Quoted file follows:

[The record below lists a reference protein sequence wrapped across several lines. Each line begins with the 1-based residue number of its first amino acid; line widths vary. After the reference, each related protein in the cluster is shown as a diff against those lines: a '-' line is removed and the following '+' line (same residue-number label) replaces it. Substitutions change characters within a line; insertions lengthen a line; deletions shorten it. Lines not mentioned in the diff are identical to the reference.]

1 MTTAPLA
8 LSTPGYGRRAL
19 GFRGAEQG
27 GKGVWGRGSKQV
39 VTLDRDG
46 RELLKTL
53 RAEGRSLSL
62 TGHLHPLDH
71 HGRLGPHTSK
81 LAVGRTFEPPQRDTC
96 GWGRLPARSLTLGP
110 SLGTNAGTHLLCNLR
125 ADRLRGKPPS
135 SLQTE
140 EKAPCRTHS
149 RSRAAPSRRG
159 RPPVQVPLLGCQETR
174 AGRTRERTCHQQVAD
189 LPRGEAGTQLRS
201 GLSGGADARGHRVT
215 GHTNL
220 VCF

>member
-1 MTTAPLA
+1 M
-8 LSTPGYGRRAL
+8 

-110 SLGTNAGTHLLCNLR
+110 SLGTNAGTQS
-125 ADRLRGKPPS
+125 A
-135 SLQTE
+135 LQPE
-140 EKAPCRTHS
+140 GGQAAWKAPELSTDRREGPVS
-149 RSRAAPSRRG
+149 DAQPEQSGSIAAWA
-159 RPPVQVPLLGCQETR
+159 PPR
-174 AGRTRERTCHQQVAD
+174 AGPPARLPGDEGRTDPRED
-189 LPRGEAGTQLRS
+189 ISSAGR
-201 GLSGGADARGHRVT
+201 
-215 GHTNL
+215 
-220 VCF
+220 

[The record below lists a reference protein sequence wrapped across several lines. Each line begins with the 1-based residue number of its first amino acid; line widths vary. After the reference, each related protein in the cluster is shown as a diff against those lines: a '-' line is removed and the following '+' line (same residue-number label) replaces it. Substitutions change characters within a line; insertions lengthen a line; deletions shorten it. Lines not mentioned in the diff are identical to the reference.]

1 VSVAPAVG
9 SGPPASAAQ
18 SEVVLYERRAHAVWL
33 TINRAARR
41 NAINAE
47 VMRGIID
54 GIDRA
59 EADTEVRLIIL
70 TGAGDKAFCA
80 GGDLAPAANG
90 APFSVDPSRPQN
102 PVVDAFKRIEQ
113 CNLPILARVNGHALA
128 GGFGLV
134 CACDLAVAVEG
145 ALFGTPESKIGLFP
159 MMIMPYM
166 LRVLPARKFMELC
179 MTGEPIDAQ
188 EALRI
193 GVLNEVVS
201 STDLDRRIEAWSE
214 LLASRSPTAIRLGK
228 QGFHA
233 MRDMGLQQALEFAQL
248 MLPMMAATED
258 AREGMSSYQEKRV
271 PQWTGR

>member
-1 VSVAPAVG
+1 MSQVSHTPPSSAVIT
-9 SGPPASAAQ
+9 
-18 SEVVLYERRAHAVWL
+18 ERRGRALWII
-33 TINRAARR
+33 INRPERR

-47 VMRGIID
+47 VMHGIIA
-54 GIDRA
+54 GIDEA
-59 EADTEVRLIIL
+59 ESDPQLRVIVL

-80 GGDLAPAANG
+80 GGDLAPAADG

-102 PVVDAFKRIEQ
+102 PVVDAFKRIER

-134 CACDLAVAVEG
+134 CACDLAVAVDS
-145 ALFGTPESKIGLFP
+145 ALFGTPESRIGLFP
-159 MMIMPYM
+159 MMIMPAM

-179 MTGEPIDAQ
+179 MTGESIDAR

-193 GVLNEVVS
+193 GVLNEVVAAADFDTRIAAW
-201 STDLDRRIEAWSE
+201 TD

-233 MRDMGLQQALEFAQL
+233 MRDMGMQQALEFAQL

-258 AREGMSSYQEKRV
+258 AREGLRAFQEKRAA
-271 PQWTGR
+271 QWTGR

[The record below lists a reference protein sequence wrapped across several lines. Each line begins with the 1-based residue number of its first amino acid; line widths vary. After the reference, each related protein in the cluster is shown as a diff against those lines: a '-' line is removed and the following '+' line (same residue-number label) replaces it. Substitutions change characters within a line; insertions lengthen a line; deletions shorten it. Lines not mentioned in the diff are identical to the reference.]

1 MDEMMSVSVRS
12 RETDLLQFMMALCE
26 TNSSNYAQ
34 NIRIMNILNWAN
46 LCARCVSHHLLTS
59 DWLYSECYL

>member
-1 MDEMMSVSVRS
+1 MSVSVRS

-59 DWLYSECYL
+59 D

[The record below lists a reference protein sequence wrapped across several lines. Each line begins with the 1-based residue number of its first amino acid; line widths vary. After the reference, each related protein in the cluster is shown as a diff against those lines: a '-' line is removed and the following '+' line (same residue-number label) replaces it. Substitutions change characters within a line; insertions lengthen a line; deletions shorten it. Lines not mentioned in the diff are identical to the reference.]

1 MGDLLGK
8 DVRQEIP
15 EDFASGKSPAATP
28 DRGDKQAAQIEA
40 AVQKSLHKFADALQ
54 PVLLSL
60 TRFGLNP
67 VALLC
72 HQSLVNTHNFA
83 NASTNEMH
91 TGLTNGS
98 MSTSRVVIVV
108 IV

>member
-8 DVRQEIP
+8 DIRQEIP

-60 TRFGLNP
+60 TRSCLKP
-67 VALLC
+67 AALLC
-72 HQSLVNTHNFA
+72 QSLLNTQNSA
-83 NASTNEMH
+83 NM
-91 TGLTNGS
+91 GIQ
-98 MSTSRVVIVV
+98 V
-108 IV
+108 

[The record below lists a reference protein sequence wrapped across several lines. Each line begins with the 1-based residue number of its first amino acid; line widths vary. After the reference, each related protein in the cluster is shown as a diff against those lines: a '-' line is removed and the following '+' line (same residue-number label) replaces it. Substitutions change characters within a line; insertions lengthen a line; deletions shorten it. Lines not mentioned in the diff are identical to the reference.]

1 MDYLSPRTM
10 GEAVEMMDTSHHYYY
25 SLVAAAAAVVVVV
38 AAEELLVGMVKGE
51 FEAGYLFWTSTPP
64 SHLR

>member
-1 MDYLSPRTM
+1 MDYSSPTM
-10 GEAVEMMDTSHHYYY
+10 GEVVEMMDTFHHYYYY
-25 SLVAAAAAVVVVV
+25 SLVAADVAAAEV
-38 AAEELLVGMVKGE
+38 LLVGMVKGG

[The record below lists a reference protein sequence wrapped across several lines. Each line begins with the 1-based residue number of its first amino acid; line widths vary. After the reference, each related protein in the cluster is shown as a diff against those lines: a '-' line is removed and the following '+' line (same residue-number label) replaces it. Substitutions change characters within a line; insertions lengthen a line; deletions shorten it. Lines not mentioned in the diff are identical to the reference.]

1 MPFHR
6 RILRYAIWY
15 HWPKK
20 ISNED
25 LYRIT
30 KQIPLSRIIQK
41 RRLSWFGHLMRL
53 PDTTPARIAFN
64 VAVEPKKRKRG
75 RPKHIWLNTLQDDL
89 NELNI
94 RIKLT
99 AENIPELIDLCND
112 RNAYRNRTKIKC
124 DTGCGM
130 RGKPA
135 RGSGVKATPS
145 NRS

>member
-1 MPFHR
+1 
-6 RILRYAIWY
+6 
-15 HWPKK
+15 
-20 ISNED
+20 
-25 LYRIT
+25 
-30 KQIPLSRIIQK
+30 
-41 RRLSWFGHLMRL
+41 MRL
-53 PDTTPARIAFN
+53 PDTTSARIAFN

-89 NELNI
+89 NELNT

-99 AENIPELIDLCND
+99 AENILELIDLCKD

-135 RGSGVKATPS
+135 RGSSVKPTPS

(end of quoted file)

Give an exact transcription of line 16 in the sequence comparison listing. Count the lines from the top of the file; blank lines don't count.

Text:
140 EKAPCRTHS